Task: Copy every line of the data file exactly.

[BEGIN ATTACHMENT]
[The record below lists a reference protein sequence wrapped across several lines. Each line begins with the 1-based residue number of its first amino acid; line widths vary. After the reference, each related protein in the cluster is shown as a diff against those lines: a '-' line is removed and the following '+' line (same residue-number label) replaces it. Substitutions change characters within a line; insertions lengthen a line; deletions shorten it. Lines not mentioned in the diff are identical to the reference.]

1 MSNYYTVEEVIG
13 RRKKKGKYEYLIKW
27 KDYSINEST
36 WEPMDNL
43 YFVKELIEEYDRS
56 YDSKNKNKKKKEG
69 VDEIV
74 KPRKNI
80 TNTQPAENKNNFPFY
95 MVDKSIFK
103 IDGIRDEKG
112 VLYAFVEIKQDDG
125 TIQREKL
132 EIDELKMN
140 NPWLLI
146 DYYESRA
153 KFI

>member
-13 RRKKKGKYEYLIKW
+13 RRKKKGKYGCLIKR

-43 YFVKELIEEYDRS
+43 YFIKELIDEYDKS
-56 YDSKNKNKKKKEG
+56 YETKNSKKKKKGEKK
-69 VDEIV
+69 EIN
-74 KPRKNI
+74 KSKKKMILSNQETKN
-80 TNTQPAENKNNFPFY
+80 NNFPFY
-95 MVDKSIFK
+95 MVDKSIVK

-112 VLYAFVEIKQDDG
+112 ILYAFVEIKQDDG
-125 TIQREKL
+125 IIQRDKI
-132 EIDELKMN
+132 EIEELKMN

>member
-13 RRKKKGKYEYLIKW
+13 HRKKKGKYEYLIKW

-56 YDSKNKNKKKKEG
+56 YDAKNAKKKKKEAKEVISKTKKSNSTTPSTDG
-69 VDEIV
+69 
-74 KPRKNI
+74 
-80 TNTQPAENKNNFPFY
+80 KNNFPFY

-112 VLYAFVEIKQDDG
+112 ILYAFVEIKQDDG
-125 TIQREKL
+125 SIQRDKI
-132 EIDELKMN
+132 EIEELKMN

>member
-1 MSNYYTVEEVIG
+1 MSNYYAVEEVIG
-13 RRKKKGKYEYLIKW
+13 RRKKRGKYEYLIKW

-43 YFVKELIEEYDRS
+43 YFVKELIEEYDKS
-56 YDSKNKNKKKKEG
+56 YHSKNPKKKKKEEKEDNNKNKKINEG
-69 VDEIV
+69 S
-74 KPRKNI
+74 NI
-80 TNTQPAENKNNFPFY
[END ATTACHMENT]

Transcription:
[The record below lists a reference protein sequence wrapped across several lines. Each line begins with the 1-based residue number of its first amino acid; line widths vary. After the reference, each related protein in the cluster is shown as a diff against those lines: a '-' line is removed and the following '+' line (same residue-number label) replaces it. Substitutions change characters within a line; insertions lengthen a line; deletions shorten it. Lines not mentioned in the diff are identical to the reference.]

1 MSNYYTVEEVIG
13 RRKKKGKYEYLIKW
27 KDYSINEST
36 WEPMDNL
43 YFVKELIEEYDRS
56 YDSKNKNKKKKEG
69 VDEIV
74 KPRKNI
80 TNTQPAENKNNFPFY
95 MVDKSIFK
103 IDGIRDEKG
112 VLYAFVEIKQDDG
125 TIQREKL
132 EIDELKMN
140 NPWLLI
146 DYYESRA
153 KFI

>member
-13 RRKKKGKYEYLIKW
+13 RRKKKGKYGCLIKR

-43 YFVKELIEEYDRS
+43 YFIKELIDEYDKS
-56 YDSKNKNKKKKEG
+56 YETKNSKKKKKGEKK
-69 VDEIV
+69 EIN
-74 KPRKNI
+74 KSKKKMILSNQETKN
-80 TNTQPAENKNNFPFY
+80 NNFPFY
-95 MVDKSIFK
+95 MVDKSIVK

-112 VLYAFVEIKQDDG
+112 ILYAFVEIKQDDG
-125 TIQREKL
+125 IIQRDKI
-132 EIDELKMN
+132 EIEELKMN

>member
-13 RRKKKGKYEYLIKW
+13 HRKKKGKYEYLIKW

-56 YDSKNKNKKKKEG
+56 YDAKNAKKKKKEAKEVISKTKKSNSTTPSTDG
-69 VDEIV
+69 
-74 KPRKNI
+74 
-80 TNTQPAENKNNFPFY
+80 KNNFPFY

-112 VLYAFVEIKQDDG
+112 ILYAFVEIKQDDG
-125 TIQREKL
+125 SIQRDKI
-132 EIDELKMN
+132 EIEELKMN

>member
-1 MSNYYTVEEVIG
+1 MSNYYAVEEVIG
-13 RRKKKGKYEYLIKW
+13 RRKKRGKYEYLIKW

-43 YFVKELIEEYDRS
+43 YFVKELIEEYDKS
-56 YDSKNKNKKKKEG
+56 YHSKNPKKKKKEEKEDNNKNKKINEG
-69 VDEIV
+69 S
-74 KPRKNI
+74 NI
-80 TNTQPAENKNNFPFY